Rattling bloody facts; or, why Tamburlaine would make a rubbish boyfriend

I got to see Michael Boyd's production of Tamburlaine last night, a show that focuses as much on the plays' verse as it does on their violence. The production has the most extraordinary and urgent verse speaking I think I've ever heard: fast, fluent and often underscored by the band's rhythmical beat. This blog post is not … Continue reading Rattling bloody facts; or, why Tamburlaine would make a rubbish boyfriend

Before Shakespeare at The National Archives (The Theatre)

This post also appears on The National Archives blog. BOOK FOR OUR TALK AT THE NATIONAL ARCHIVES, 1 AUGUST, HERE Tucked away somewhere in the temperature-controlled archival store rooms of The National Archives is an equity suit in the Court of Exchequer that records a series of trespass complaints.  This suit seems unremarkable, if a little complex: … Continue reading Before Shakespeare at The National Archives (The Theatre)

The Curtain Rises: Post Match Report

On Saturday 21st, we enjoyed seeing the puffed-up knight Huanebango being struck down by a disembodied voice, entering a sixteenth-century smoking area, meeting the cosmopolitan neighbours of 1580s Shoreditch, and learning how to use a sword and buckler... Here at Before Shakespeare we’ve already hit the bar. Here is a love jug, a fear god … Continue reading The Curtain Rises: Post Match Report

PhD Studentship: Before Shakespeare

Department of English and Creative Writing, University of Roehampton, London A three-year, full-time Ph.D. studentship is available in connection with the AHRC-funded Before Shakespeare project. The project: Before Shakespearefocuses on the earliest years of the London playhouses (broadly conceived of as c. 1565-95), and investigates the literary, economic and entertainment experimentations associated with theatre-making at this … Continue reading PhD Studentship: Before Shakespeare

The Before Shakespeare Guide to [The] Theatre Etiquette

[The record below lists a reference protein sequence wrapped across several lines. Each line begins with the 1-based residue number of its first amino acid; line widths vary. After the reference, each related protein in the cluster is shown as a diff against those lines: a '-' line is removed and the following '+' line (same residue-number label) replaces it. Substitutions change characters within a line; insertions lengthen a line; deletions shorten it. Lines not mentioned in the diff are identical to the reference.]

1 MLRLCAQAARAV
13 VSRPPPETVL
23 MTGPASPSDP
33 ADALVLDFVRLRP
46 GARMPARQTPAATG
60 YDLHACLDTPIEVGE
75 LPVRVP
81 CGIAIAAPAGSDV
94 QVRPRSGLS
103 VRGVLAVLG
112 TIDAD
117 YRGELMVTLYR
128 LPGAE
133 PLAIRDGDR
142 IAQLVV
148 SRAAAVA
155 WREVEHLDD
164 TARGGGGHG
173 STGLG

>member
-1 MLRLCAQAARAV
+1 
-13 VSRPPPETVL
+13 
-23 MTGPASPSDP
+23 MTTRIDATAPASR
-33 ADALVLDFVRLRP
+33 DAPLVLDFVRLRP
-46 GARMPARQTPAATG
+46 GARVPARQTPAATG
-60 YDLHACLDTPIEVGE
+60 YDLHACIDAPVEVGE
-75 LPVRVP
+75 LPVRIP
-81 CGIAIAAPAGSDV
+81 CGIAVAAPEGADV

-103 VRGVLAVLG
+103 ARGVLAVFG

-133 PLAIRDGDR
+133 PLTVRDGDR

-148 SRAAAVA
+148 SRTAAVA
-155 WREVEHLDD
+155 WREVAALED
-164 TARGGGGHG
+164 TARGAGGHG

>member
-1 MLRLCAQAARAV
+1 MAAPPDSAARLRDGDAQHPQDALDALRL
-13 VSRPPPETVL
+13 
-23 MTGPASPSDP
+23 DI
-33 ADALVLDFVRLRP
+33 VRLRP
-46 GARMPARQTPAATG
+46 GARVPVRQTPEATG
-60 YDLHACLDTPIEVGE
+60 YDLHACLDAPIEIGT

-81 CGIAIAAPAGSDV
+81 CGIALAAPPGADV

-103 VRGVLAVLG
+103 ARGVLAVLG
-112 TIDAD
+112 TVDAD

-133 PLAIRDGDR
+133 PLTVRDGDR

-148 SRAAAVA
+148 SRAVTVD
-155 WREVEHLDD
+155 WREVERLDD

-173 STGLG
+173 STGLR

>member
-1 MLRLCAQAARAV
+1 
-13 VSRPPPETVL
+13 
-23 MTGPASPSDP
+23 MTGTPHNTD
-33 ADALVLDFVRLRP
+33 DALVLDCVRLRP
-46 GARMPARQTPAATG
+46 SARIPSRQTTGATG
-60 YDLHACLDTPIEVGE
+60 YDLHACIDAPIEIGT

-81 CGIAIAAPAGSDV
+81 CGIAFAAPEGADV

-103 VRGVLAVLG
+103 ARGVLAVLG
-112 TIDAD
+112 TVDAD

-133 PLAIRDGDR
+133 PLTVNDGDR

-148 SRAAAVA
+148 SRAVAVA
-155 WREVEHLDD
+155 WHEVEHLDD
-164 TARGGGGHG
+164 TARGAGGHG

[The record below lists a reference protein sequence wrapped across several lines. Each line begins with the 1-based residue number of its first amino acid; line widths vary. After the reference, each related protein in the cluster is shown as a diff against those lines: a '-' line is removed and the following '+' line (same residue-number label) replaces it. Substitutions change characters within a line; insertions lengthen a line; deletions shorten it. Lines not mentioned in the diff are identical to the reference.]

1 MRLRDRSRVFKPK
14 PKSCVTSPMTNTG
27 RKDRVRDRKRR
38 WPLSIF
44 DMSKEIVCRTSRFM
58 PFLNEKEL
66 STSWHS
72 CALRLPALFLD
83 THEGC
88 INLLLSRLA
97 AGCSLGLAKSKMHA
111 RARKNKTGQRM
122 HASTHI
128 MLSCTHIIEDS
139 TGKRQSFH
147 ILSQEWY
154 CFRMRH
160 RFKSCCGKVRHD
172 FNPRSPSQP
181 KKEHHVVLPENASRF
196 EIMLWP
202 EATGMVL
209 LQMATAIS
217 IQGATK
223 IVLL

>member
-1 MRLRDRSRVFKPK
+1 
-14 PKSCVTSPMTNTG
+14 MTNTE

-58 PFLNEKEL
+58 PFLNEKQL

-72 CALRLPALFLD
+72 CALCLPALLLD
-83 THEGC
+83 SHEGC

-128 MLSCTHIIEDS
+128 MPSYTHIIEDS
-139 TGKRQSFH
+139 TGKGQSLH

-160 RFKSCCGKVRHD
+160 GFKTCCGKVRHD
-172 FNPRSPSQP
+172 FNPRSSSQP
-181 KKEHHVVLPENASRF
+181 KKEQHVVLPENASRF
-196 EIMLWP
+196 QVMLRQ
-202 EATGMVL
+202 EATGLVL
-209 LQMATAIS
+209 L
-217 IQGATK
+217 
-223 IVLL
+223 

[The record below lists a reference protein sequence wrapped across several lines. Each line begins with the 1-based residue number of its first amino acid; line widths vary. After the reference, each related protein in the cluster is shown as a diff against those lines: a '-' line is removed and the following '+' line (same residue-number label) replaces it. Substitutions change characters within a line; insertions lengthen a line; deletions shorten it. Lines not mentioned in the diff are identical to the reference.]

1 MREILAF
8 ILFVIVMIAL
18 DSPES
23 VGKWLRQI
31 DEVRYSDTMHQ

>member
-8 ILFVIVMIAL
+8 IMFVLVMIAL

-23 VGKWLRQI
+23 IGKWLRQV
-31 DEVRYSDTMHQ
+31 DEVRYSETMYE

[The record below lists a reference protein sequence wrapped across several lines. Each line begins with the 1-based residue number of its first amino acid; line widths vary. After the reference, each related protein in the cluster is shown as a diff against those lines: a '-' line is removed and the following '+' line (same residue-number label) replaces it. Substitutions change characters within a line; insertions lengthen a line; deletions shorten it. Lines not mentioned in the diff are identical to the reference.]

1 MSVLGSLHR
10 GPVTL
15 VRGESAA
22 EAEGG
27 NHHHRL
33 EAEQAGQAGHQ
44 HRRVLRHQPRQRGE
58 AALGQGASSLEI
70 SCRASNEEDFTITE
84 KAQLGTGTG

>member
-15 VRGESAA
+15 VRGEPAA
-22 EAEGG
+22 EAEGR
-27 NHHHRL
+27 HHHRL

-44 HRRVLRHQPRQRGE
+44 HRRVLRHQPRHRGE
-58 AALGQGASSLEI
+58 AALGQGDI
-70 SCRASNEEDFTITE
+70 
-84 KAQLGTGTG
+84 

[Come and behave (well?) with these tips in mind at our upcoming event on the Curtain playhouse at hackney House on 21 July.] Just as writers in twenty-first century New York have opinions on how other people should behave in theatre spaces, so early modern London has its fair share of advice to spectators.  Whether … Continue reading The Before Shakespeare Guide to [The] Theatre Etiquette

Performing words #7: permanent

I'm afraid this blog post will seem especially pedantic and churlish, because it is about the unexpected embedding of a strange word in conversations about early modern theatre history: the word 'permanent'. Theatre history tends to distinguish between playhouses it considers permanent, and those it considers impermanent, despite the fact that no Elizabethan, Jacobean or … Continue reading Performing words #7: permanent

The Woman in the Moon, Edward’s Boys: Review by Leah Scragg

We are thankful to Leah Scragg for her review, here, of Edward's Boys' The Woman in the Moon (8-11 March 2018). You can read the director, Perry Mills, on the production elsewhere on our site, and we also have interviews with the cast. *** Edward’s Boys, under the direction of Perry Mills, might well be said to … Continue reading The Woman in the Moon, Edward’s Boys: Review by Leah Scragg

Losing the Plot: Audiences, Scraps of Performance, and Selective Participation

Further to Andy’s post on story, this post asks questions about the nature and necessity of coherent “story”—and of audiences following “plot”—in early modern commercial dramatic performance. It does so by putting literary and archival material into conversation with archaeological discoveries, and as such I'm thankful to Heather Knight of MOLA (Museum of London Archaeology) … Continue reading Losing the Plot: Audiences, Scraps of Performance, and Selective Participation